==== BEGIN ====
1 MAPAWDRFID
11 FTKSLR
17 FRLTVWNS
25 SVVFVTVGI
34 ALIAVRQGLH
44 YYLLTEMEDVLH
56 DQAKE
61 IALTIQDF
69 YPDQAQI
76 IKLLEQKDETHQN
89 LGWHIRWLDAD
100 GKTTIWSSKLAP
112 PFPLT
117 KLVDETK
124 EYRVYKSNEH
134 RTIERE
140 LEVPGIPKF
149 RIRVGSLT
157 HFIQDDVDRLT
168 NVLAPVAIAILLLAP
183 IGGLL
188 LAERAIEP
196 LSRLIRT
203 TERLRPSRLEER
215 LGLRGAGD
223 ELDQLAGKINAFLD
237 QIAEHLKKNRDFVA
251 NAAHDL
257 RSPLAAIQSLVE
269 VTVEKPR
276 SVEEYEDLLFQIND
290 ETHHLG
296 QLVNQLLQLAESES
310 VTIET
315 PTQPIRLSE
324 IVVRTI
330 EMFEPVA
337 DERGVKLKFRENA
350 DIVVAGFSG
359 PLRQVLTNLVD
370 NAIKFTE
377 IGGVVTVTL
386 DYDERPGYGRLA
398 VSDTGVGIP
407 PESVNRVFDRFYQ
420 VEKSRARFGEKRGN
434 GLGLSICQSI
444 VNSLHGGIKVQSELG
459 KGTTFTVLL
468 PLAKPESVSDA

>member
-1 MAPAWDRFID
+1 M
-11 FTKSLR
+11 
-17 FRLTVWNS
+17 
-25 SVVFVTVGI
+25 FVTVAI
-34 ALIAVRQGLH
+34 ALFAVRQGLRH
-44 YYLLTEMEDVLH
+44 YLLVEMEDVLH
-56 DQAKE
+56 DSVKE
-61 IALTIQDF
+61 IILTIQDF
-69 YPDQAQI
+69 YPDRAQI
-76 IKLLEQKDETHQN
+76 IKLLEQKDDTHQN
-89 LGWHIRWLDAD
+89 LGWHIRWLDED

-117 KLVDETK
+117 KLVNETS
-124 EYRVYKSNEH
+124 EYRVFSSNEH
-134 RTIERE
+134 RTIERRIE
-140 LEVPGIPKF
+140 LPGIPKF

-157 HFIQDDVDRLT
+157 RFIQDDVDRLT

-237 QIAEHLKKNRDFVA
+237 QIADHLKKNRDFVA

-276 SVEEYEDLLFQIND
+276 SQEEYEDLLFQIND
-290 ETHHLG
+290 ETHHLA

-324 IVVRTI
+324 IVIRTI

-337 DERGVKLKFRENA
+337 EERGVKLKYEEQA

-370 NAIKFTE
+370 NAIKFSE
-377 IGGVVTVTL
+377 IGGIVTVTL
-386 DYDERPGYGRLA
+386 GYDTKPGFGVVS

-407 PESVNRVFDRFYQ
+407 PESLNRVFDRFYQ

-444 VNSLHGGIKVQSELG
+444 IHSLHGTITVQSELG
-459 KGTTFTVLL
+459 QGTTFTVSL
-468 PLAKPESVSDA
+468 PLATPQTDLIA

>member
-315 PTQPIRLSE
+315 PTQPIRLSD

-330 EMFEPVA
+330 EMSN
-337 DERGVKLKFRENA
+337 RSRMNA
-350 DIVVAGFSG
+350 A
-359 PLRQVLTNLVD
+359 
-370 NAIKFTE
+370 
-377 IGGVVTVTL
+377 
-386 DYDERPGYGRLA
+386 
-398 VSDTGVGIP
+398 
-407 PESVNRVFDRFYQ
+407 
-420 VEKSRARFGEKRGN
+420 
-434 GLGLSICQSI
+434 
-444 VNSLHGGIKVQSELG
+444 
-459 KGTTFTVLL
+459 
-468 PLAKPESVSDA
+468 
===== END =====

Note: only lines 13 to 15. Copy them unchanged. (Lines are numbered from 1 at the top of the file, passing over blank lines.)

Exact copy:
112 PFPLT
117 KLVDETK
124 EYRVYKSNEH